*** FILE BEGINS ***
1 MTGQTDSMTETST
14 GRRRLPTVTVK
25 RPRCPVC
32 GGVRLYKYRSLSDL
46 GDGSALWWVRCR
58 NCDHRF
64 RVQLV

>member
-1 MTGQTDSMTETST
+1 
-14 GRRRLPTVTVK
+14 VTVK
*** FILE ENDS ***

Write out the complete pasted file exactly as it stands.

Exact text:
1 MTGQTDSMTETST
14 GRRRLPTVTVK
25 RPRCPVC
32 GGVRLYKYRSLSDL
46 GDGSALWWVRCR
58 NCDHRF
64 RVQLV

>member
-1 MTGQTDSMTETST
+1 
-14 GRRRLPTVTVK
+14 VTVK